….and yes, I said “ain’t”.
How many times have we heard or even said ourselves, “If they paid me more, I’d work harder.” Truth is, that harder work only lasts about a moment, as that extra money was spent before we even got it and now we want another raise. The checks are cashed, and we fall right back into the same old mediocre work routines from before.
If I asked 10 low-performing employees “What motivates you?”, probably more than half of them would say “Well money! Duh!” Being the sarcastic person that I am, I would reply with “Well, you’re being paid now…so why aren’t you performing?” I would then get blank stares, excuses and a couple of under-the-breath expletives. But money is the easy, uncreative answer. Throwing incentives and extra money at someone in hopes that they will become loyal and efficient only yields temporary results and disappointment. In a week, you’ll have to come up with another gimmick to get your team revved up again. It does not change the way your employees feel about you as a leader, what they think of the company or how they see their role in it.
Alfie Kohn, author of Punished by Rewards, states rewards may actually damage quality and productivity, and cause employees to lose interest in their jobs. Why?
- Rewards control behavior through seduction. They’re a way for people in power to manipulate those with less power.
- Rewards ruin relationships. They emphasize the difference in power between the person handing out the reward and the person receiving it.
- Rewards create competitiveness among employees, undermining collaboration and teamwork.
- Rewards reduce risk taking, creativity and innovation. People will be less likely to pursue hunches, fearing such out-of-the-box thinking may jeopardize their chances for a reward.
- Rewards ignore reasons. A commission system, for example, may lead a manager to blame the salesmen when they don’t meet quotas, when the real problem may be packaging or pricing.
In “Are you listening to your body”, we talked about asking the right questions and actually using the responses that we get from our employees to help build relationships. Spending quality one-on-one and developmental time with the people you work with will uncover all kinds of truths about why they do what they do, and how you can help them do it better.
Ever notice your employees reading schoolbooks during breaks? They may be working toward a degree in a field that they are passionate about. Is there any function of their current position that can give them any related experience to help realize that dream? If they are studying management or business, they may be interested in peer-to-peer coaching. Now two employees are reaping the rewards and learning from one another.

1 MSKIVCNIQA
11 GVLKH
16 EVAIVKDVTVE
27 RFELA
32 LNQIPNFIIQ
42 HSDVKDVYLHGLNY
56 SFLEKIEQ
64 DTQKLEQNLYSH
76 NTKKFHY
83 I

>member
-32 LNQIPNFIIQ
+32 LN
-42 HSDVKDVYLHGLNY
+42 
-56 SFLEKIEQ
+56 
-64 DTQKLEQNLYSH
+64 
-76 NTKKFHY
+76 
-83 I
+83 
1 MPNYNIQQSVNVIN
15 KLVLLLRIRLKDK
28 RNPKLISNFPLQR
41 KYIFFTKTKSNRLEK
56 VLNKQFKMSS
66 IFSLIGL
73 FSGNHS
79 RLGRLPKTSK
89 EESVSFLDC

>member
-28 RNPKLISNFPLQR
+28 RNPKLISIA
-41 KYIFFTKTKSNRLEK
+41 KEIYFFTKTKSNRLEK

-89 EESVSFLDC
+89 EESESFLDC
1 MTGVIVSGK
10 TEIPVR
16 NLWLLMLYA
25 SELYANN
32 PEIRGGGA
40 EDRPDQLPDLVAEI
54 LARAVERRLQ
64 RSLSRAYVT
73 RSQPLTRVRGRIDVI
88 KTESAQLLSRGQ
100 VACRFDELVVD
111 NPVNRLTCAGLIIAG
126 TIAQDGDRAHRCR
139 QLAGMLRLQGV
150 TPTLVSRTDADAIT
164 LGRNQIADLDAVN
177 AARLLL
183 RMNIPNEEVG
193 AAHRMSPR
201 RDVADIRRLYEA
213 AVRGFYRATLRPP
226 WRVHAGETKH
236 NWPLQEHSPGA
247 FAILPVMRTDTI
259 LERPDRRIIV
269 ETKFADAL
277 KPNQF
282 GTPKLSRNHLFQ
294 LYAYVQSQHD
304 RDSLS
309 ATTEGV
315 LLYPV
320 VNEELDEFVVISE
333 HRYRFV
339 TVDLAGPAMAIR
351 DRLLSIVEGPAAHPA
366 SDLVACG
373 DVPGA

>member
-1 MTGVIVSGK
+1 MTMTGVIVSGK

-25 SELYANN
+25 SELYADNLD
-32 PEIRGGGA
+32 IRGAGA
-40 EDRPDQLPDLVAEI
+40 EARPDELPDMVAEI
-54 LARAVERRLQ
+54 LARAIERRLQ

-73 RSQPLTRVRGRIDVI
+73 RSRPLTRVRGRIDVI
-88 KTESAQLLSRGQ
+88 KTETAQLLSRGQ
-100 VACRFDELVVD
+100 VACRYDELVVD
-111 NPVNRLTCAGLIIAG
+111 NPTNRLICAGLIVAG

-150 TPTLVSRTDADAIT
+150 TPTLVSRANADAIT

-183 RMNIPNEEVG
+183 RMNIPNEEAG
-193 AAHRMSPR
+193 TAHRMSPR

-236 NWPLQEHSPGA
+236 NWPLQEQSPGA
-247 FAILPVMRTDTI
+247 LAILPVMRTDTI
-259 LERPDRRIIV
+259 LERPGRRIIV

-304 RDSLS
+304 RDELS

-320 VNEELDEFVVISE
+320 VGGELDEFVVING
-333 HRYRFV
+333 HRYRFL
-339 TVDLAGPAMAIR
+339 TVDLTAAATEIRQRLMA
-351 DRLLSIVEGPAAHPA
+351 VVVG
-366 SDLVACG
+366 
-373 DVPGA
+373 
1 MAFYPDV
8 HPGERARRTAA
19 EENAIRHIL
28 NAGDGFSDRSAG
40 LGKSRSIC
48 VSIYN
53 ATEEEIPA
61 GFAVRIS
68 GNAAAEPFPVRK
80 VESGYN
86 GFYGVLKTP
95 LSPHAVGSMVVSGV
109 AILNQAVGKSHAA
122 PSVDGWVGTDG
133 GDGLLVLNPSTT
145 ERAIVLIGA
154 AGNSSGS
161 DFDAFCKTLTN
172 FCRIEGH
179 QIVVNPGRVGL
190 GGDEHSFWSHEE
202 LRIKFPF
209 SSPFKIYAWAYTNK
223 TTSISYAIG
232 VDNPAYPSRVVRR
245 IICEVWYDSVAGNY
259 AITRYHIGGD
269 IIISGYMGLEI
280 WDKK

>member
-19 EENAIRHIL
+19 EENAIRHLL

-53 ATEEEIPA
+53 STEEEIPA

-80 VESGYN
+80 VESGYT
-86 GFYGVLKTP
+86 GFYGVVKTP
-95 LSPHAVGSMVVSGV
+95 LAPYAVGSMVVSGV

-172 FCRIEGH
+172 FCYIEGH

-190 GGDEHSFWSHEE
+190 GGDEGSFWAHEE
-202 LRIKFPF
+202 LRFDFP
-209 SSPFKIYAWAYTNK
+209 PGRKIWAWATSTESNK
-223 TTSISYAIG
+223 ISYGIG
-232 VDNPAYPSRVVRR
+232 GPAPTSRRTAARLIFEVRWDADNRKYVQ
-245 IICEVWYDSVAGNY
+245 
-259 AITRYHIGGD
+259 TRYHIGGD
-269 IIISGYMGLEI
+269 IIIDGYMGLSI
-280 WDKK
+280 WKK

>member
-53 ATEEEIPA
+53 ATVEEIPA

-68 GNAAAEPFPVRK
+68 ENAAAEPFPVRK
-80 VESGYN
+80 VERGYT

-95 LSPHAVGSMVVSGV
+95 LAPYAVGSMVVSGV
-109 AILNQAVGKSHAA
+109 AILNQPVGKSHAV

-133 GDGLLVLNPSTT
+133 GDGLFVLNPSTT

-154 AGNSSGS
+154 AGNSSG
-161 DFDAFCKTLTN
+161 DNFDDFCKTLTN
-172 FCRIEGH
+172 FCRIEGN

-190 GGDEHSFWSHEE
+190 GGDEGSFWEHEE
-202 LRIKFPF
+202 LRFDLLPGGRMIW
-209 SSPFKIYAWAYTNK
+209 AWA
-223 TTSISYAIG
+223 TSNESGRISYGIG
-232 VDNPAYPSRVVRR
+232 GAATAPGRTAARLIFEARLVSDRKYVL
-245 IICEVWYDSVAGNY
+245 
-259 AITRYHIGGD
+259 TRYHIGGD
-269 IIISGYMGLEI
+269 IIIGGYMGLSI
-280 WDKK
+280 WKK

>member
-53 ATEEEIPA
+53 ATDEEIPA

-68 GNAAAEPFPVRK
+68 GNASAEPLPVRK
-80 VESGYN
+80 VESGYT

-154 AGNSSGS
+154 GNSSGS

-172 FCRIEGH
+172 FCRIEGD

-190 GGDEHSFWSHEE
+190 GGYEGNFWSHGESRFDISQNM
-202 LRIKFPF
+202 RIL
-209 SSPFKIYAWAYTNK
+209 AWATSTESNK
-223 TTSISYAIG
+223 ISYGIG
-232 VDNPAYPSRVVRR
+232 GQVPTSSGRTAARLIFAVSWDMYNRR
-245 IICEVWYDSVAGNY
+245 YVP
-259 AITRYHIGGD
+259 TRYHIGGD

Did Jimmy’s eyes light up when you took the time to say, “Good job on that presentation.”? Did he sit up higher in his chair during the staff meeting when his coworkers heard the compliment? Recognizing someone’s accomplishments goes a long way, as that type of validation can help build that employee’s confidence and motivate him or her to focus on quality. When we do well, we want people to notice (some more than others), it’s natural and it’s ok. An occasional (but appropriate) pat on the back is free and only takes a second, and is extremely impactful if said sincerely.
Is there an employee that asks a lot of (but really good) questions about processes and how you do what you do? Instead of just calling them annoying to your peers, harnessing that excitement and delegating projects that challenge them and give them more responsibility…and possibly lightening up management’s workload…so more time can be spent with other, less vocal employees? It’s ok to be a Manager AND mentor at the same time, especially if you are good at what you do!
Are there employees tripping over one another to get to you and share a new idea or a possible new process? Most times the best processes come from the people that have to perform that function all day. Managers can be so removed from the implementation process that a practical viewpoint is needed to ensure it’s being done effectively. That “I’m am an asset” feeling is second to none, and when an employee is shown that they are more than just an employee but a contributor, that contagious positive feeling is communicated and caught by others.
Like no two fingerprints are alike, members of work teams have different work ethics, personalities and motivators. Treating everyone equally and fairly doesn’t mean that one must speak and interact the exact same way with every employee. Listening, observing and responding in a timely manner are critical to reaching that employee. If they won’t say what motivates them, ask! If they won’t tell you, watch! If one can’t pick up on anything, just try something new and different (and try often) and measure how effective it was! While the employees are finding a sense of purpose and fulfillment, managers will also gain satisfaction by seeing how helping others to grow and learn ultimately help in meeting management goals.
-Alfie Kahn excerpt from “Pros & Cons of Pay for Performance” by Scott Hays, Workforce, February 1999, Vol. 78, No. 2, pp. 68-73.